06 July 2014

Daughters of Men: Withered

Genesis 6:1-4

"The sons of God saw that the daughters of man were attractive. And they took as their wives any they chose."

in a forbidden embrace,
breaking a boundary
that should not be crossed,
by a wrong desire
that should never have been.

You have taken me,
plucked me like a flower
so that I can wither
in your arms -
arms that take but do not give,
arms that wanted me
but never asked
what I wanted.

What was meant to be good,
a blessing from God,
is twisted to shame,
turns into pain,
becomes my cage -
because you came
and took me,
plucked me like a flower
to wither in the fire
of your wrong desire
that never really wanted
but only my beauty.

Like a bee you will move on
to the next and the next and the next,
taking all you choose
to fill your hunger
that never will be filled.
What was meant to be good
is overshadowed
by selfish lust
that destroys in my heart
all the love that I wish
so wish I could share -

all the love that has withered
in that forbidden embrace
that took without asking,
that took without loving,
that came from somebody
I thought I could trust.

Oh God -
Your world is withering away,
and we fall
deeper and deeper
into this mire
of wrong motivations,
of evil desire,
being hurt and causing pain,
seeking only our own gain -
if even angels fall,
what is the hope for us all?

And yet I will believe
that You are the gardener
ready to heal
and water this withered flower
to life again.


[6. July 2014 - and it took almost all day]
I wrote two and a half completely different versions of this... = =

Gen 6:1-4 is one of the most confusing texts in the Bible (I think) and I sat studying it almost all day (and it's a rather depressing text to study).
Now first off: there's disagreement among theologians whether the "sons of God" in the text are (a) angelic beings or (b) descendants of Seth ("good guys" / loyal to God) who intermarried with descendants of Cain ("bad girls" / unbelievers).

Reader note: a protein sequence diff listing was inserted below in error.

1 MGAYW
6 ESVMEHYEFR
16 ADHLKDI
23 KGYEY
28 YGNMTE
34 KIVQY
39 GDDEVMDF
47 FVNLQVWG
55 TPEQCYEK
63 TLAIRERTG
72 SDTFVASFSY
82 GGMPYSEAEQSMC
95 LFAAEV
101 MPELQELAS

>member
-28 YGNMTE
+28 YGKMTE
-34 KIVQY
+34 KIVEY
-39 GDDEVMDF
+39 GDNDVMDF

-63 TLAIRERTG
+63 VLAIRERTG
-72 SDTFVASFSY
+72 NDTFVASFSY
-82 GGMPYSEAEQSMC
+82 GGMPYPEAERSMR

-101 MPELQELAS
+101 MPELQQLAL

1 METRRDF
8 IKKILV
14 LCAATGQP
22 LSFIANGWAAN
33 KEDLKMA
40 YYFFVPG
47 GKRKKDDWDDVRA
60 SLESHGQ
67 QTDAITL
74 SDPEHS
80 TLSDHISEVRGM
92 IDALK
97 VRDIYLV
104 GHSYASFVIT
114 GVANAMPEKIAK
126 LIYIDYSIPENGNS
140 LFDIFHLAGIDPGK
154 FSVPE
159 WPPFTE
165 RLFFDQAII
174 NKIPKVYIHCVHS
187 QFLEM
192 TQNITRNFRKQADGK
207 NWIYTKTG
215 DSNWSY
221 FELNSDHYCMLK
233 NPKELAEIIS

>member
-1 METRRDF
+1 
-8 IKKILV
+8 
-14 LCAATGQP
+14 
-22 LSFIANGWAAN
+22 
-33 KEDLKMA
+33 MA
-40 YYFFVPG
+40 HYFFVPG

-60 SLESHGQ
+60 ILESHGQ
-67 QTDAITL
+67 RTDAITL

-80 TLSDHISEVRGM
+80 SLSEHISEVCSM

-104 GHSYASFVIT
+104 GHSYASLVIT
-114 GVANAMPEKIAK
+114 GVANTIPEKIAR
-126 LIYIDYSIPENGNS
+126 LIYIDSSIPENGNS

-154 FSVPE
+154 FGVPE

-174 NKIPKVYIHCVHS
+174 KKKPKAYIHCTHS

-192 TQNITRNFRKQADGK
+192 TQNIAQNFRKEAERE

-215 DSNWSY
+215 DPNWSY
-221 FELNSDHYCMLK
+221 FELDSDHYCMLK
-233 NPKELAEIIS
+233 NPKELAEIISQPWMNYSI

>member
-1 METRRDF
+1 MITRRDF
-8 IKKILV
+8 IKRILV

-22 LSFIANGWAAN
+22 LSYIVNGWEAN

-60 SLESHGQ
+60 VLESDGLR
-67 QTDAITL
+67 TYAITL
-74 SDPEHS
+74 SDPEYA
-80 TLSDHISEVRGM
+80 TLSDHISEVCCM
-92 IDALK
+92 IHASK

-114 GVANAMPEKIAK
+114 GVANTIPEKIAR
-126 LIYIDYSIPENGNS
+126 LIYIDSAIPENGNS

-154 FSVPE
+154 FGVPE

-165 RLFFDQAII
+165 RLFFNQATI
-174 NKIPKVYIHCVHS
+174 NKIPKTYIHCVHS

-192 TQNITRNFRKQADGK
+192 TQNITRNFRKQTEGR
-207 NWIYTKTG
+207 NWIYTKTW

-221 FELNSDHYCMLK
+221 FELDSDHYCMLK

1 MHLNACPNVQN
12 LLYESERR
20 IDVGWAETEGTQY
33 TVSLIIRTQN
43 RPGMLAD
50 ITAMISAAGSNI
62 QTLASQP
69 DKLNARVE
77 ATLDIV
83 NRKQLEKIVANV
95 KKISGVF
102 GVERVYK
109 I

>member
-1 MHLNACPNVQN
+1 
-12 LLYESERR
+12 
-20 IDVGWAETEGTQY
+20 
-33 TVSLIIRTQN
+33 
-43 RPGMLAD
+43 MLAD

I go with (a) because that seems much more likely (e.g. looking at the way "sons of God" appear in Job, where they are clearly angelic beings), and because I don't agree with the "good guys" and "bad seductive girls" idea. In fact, after studying it all day, I see this text as the beginning of sexual immorality, and a case of woman-grabbing. And if it was actually angels doing it, that makes it all the more dreadful. I understand the text in this way because the active ones are the "sons of God", not the women. All the women do is be beautiful - it's the guys who go and take "any of them they chose" - which sounds a lot like polygamy or promiscuity. Doing research I read somewhere that the Hebrew verb doesn't even necessarily imply marriage.

Genesis 3-11 depicts a world falling apart. Gen 3 there is the Fall of Adam and Eve: they lose trust in God, listening to the snake instead, and take the forbidden fruit, giving in to desires for greatness and being like God etc. Gen 4 we have the first murder: Cain kills Abel out of jealousy. Gen 6 then shows the beginning of sexual immorality: the good gift given by God being twisted into something bad and damaging. In Gen 6 man and woman are no longer in the kind of relationship described in Gen 2, a relationship of equality and supporting one another - it seems to me more like the women have been turned into objects. That is what sexual immorality is... ruining the relationship between woman and man, messing up the motives for being together, distorting what ought to be something good, so that it becomes a way to hurt each other and oneself.

Which is why in the poem I focused less on the forbiddenness of human/angel matches, and more on the abuse that was happening (though it's not as strong as in other poems of mine...). So I guess the poem might work even if you do not want to view the "sons of God" as angelic beings. Either ways, they are not "good guys"...

Picture: sculpture by Daniel Chester French.


  1. Did you look up nephilim? I agree with (a) also and I find some credence in what is written in the book of enoch as to the disastrous result of this sexual immorality.

    1. Yup I looked that up a bit and did read a bit about Enoch too! Wish I could have done a more thorough job of it though; it's harder to research properly without access to my faculty's library!